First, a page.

Prospective students

Curriculum

The neuroscience graduate program offers an interdepartmental, integrated curriculum for graduate study leading to the Ph.D. degree in neuroscience. The curriculum consists of a set of core courses and electives which are customized for each student to best complement their individual research interests. The goal of the curriculum is to provide students with a core of knowledge of the basic structure and function of the central nervous system, while allowing flexibility in the choice of their electives.

First year, Fall semseter:
Cellular and Molecular Neuroscience
Biochemistry, Cell and Molecular Biology
Critical Thinking
Neuroscience Research Seminar
Laboratory Research Rotations

First year, Spring semester:
Systems Neuroscience
Biochemistry, Cell and Molecular Biology
Critical Thinking
Neuroscience Research Seminar
Laboratory Research Rotations

Summer following the first year:
Work in the research laboratory of their chosen thesis advisor
Directed Research

Second year, Fall semester:
Scientific Integrity
Neuroscience Research Seminar
Neuroscience Journal Club and Research Presentations
Directed Research
Elective

Second year, Spring semester:
Techniques in Neuroscience and Cell Biology
Scientific Writing and Grantsmanship
Neuroscience Research Seminar
Neuroscience Journal Club and Research Presentations
Directed Research
Elective

Third year and beyond:
Neuroscience Research Seminar
Neuroscience Journal Club and Research Presentations
Directed Research

Written Candidacy Exam

The written exam consists of two parts. The first is an open-book written exam which is designed to: (1) assess the student’s ability to integrate course material and (2) demonstrate critical thinking and evaluation of the literature in the basic health sciences related to student’s area of research. This part is based on a question provided to the student by their adviser and graduate advisory committee. The answer should be 25 to 35 pages in length and must represent the student’s unaided work. This section of the exam is graded as pass/fail, and must be completed by June 30 of the second year.

For the second part, the student will prepare an NIH-style grant proposal based on their research plan. This proposal will form the basis of the oral candidacy exam. Students are strongly encouraged to submit their proposals for extramural funding, (e.g., NIH Predoctoral Fellowships) where appropriate.

Oral Candidacy Exam

After successful completion of both parts of the written candidacy exam, the student’s graduate adviser committee will administer the oral candidacy examination, which entails an oral defense of the student’s grant proposal as well as the topics covered in part one of the written candidacy exam. The oral candidacy exam covers: (1) coursework related to the student’s proposed research; (2) the literature cited in or related to the proposal and (3) the hypotheses, research techniques and procedures presented in the proposal. Successful completion of the oral candidacy exam advances the student to candidacy for the doctoral degree. The oral candidacy exam must be completed prior to the beginning of the third year.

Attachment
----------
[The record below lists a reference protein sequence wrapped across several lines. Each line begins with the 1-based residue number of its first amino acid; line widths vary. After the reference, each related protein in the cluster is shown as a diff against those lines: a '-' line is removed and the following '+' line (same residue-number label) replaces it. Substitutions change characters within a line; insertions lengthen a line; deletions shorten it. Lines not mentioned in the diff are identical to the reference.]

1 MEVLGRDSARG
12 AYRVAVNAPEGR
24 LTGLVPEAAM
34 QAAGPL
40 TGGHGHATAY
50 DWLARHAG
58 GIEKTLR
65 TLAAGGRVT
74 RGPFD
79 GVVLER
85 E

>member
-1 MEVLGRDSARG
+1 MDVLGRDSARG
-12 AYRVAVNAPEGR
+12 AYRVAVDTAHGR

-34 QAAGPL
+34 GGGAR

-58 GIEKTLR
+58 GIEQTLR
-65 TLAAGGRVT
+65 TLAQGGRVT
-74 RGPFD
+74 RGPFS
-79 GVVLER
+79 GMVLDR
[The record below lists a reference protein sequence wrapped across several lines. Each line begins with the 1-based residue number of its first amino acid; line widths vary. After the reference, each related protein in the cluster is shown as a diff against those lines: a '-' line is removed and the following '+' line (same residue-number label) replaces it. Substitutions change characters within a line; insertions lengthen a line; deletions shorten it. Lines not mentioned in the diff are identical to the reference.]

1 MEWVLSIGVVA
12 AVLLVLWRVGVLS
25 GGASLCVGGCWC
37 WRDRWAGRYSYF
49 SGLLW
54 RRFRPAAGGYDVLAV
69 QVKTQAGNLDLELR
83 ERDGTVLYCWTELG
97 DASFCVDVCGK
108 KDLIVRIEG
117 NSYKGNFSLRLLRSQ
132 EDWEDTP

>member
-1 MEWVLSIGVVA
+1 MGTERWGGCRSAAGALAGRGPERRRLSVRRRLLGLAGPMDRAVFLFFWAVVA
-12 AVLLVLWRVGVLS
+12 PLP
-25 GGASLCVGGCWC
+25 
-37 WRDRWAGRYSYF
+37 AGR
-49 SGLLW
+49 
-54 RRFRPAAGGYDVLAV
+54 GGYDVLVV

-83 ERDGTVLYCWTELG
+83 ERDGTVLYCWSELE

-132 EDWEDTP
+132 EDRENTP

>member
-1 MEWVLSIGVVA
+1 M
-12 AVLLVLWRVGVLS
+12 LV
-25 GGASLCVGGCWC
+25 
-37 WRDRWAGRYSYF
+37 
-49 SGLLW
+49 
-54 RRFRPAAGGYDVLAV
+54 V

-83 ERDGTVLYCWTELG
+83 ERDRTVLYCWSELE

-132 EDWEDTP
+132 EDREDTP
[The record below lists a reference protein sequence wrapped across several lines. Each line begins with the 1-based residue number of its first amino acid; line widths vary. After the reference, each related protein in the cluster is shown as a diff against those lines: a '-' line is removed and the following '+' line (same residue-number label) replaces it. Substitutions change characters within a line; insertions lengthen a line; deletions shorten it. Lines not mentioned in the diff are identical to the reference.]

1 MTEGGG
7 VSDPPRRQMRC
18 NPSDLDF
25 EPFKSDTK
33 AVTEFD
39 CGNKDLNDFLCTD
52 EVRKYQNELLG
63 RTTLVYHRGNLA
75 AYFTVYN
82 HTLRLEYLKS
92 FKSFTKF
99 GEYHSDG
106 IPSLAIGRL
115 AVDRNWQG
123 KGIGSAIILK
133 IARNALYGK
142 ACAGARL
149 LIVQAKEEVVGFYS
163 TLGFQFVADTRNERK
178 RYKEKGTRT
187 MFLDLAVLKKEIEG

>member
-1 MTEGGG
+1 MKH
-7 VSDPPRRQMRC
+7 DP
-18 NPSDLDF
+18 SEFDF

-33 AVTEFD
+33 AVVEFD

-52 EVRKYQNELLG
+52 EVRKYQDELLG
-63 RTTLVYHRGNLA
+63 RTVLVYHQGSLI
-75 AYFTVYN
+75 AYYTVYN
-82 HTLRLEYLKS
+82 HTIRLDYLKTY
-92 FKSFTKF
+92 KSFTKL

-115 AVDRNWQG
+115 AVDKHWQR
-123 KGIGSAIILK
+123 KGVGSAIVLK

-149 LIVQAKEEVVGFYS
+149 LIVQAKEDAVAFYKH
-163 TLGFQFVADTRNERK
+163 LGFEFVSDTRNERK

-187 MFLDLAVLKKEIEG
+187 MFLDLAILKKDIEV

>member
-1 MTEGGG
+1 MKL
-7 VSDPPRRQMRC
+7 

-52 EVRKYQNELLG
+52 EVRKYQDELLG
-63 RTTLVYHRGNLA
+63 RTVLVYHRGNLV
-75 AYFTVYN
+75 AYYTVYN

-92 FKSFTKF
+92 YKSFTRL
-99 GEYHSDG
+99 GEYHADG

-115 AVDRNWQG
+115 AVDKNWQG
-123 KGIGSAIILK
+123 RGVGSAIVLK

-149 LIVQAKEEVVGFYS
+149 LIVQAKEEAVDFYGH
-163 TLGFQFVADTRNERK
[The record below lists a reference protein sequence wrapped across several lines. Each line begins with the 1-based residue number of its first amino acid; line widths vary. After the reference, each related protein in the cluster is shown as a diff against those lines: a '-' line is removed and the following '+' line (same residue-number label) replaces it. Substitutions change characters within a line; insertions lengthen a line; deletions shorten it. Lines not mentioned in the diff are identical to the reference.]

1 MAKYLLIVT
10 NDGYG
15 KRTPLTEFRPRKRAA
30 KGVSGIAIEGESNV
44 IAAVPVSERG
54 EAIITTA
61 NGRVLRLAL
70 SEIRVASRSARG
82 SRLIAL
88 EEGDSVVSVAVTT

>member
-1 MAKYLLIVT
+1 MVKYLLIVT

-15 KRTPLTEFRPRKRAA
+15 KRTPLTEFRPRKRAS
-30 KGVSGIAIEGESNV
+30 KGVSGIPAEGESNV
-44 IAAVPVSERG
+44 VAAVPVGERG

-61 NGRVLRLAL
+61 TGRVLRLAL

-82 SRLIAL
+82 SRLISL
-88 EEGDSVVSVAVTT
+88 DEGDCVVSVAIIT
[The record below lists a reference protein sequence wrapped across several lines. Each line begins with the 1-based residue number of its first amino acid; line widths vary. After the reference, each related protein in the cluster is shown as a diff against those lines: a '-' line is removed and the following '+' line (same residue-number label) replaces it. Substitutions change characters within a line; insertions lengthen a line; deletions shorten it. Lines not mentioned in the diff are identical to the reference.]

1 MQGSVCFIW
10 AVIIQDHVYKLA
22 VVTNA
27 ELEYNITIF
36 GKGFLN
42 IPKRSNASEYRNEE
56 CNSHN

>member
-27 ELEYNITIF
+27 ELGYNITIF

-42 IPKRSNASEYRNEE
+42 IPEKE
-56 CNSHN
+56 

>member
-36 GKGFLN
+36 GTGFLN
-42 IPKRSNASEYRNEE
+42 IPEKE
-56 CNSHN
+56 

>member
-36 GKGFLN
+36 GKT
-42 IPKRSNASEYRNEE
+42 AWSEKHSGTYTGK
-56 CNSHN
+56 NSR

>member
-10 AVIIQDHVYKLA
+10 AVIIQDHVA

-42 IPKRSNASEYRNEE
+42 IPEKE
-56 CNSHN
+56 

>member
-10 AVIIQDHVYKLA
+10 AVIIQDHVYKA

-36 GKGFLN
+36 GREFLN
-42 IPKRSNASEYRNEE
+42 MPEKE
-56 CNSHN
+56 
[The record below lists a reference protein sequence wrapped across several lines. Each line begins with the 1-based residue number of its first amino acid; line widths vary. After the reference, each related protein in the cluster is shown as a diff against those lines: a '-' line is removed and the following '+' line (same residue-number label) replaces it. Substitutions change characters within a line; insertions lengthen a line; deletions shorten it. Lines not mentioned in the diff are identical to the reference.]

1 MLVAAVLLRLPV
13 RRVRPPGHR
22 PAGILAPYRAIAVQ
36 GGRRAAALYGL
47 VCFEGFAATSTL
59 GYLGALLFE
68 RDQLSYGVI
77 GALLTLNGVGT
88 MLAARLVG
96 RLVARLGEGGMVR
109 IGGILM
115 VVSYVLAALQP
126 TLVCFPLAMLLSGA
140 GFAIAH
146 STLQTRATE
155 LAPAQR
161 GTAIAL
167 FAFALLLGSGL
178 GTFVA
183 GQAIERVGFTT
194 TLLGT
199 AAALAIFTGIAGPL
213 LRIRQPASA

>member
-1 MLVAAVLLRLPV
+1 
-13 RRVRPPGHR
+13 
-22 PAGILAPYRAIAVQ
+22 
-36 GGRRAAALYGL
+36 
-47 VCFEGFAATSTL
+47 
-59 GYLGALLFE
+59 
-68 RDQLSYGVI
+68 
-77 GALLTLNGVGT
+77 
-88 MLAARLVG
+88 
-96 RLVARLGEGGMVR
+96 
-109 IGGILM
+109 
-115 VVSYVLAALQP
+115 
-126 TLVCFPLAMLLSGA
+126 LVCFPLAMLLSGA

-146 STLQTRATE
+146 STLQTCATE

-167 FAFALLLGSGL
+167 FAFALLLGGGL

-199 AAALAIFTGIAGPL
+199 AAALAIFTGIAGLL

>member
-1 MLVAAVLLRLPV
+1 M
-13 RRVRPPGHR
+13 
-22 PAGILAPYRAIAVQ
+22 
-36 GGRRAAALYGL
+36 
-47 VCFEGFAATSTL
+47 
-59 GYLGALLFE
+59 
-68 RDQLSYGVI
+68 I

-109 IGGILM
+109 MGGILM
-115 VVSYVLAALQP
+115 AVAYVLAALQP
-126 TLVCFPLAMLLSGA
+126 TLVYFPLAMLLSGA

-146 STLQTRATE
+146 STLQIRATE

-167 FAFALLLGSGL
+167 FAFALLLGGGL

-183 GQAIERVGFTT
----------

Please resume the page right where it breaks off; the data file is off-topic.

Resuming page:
Students must achieve a grade of B or better in all courses; otherwise, they will be required to re-take that course. Students must maintain a 3.0 overall cumulative grade-point average to continue in the doctoral program.

Third academic year and beyond

There is no expectation of the time required to complete the doctoral degree. Beginning with the spring semester of his or her third year in the graduate program, the student will devote their full time to conducting research in his or her adviser’s laboratory. Students also register for neuroscience research seminar each semester.

At the appropriate time in their research, the student will prepare a dissertation and schedule a final oral defense of the thesis. The final oral examination (defense of the dissertation) will be limited to the subject of the candidate’s dissertation and related basic science.

Common Elective Courses

Students select two electives which best correspond to their research interests.  Common electives are listed below.

Functional and Clinical Neuroanatomy (ANAT-608)
Developmental Neurobiology (ANAT-617)
Synaptic Organization of the Brain (NEUS-619)
Neurobiology of CNS Diseases (NEUS-640)
Cell Physiology Molecules to Organisms I (PHIS-604)
Cell Physiology Molecules to Organisms II (PHIS-606)
Cellular Signaling (PHIS-617)
Ion Channels in Membranes (PHIS-620)
Mitochondrial Pathophysiology (PHIS-691)
Principles of Pharmacology I (PHTX-536)
Principles of Pharmacology II (PHTX-537)
Neurochemical Pharmacology (PHTX-632)
Statistics (BIOS-543)

Required Programmatic Courses

The following first-year courses are required for all Ph.D. students admitted through the Biomedical Sciences Doctoral Portal.

Laboratory Safety (IBMS-600)
Laboratory Rotations (IBMS-620)